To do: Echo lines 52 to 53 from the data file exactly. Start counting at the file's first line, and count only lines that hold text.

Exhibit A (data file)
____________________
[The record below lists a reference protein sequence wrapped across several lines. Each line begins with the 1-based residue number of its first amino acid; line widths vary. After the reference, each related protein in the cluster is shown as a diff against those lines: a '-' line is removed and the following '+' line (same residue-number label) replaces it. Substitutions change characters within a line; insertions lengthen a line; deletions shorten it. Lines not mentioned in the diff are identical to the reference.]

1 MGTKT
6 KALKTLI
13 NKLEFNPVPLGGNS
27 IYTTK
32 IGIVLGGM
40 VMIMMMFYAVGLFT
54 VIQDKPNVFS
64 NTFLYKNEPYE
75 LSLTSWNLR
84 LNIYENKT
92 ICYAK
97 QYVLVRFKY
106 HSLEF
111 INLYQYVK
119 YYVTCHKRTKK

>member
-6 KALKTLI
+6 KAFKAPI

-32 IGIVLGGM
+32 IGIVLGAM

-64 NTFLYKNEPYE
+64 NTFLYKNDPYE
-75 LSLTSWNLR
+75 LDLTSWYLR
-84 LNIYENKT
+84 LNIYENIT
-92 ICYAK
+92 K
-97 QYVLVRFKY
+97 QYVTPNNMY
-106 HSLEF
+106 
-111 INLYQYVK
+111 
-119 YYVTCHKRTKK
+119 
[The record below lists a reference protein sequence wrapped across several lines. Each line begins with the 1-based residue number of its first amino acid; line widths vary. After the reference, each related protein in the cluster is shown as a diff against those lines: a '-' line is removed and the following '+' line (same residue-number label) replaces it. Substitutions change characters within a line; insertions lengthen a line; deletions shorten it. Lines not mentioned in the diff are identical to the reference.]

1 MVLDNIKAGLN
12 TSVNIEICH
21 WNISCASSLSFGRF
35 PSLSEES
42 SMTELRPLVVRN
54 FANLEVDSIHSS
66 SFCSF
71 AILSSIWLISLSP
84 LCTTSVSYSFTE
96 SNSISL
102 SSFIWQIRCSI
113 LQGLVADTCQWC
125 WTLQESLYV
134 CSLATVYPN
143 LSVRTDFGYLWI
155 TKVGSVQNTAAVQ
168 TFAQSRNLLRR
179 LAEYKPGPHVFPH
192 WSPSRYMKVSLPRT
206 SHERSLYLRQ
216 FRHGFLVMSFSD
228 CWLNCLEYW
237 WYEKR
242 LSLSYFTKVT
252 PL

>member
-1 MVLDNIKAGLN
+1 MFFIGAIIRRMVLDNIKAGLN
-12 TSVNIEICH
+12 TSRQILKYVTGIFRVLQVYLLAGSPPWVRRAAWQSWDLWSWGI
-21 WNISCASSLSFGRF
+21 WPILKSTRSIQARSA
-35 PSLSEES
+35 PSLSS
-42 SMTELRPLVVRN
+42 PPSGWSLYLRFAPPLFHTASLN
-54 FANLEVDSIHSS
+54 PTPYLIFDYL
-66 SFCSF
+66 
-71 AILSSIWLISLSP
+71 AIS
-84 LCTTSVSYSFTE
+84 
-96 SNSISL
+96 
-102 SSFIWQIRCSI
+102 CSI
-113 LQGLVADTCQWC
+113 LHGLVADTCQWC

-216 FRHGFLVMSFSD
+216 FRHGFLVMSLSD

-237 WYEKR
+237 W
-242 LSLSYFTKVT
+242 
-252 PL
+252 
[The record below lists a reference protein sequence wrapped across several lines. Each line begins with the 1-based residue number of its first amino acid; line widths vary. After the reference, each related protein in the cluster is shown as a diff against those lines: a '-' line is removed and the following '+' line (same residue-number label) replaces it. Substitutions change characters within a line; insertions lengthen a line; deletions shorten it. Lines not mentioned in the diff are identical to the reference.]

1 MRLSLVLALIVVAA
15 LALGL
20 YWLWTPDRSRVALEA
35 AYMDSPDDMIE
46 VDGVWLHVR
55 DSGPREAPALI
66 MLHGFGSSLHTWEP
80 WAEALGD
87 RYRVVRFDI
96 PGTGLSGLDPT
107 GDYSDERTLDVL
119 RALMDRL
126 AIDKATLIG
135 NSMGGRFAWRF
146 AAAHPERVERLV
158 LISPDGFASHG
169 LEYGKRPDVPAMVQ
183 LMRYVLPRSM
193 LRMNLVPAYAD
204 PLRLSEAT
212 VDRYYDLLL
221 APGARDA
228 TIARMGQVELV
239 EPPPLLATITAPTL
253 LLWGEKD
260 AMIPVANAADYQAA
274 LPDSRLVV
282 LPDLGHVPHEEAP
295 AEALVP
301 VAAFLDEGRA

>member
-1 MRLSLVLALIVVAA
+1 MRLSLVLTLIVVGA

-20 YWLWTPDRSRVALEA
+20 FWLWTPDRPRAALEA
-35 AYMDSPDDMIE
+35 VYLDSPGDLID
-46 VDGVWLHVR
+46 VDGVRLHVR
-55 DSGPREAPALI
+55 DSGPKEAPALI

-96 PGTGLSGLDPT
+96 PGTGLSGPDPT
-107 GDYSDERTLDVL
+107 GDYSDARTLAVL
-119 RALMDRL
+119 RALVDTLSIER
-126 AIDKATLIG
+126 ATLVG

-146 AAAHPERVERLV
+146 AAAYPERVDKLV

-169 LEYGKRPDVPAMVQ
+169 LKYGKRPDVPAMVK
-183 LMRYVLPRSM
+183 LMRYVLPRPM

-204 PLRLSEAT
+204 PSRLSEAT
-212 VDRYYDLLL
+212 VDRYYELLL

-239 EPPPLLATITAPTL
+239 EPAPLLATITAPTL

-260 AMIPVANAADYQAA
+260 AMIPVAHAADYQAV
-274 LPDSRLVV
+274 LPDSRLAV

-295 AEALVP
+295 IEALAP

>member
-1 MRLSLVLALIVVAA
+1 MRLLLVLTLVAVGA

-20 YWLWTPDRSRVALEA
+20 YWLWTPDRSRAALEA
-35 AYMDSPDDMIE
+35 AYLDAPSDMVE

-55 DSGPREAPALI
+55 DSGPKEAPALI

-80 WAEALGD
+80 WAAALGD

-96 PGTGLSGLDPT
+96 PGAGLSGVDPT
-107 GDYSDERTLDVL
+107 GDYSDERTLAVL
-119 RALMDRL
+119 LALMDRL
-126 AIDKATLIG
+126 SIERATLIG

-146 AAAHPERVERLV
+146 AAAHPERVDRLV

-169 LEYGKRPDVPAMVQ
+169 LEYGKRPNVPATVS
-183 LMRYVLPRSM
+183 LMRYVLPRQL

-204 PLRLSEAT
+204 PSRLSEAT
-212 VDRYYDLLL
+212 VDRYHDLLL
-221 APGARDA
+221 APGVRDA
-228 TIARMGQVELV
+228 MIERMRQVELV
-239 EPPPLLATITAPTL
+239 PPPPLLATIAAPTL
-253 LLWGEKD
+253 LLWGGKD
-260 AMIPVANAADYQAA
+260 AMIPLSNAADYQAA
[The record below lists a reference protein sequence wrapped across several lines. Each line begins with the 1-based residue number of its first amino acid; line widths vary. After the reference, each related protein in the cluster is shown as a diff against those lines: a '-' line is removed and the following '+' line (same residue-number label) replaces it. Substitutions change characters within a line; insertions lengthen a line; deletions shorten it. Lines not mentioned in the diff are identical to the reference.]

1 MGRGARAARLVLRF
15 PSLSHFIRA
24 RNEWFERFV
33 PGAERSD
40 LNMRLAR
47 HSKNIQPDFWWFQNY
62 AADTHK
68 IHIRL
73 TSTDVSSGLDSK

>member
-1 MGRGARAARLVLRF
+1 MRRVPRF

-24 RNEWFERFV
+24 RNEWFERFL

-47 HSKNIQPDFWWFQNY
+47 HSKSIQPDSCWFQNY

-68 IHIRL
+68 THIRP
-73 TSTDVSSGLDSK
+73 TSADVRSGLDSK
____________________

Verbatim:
134 CSLATVYPN
143 LSVRTDFGYLWI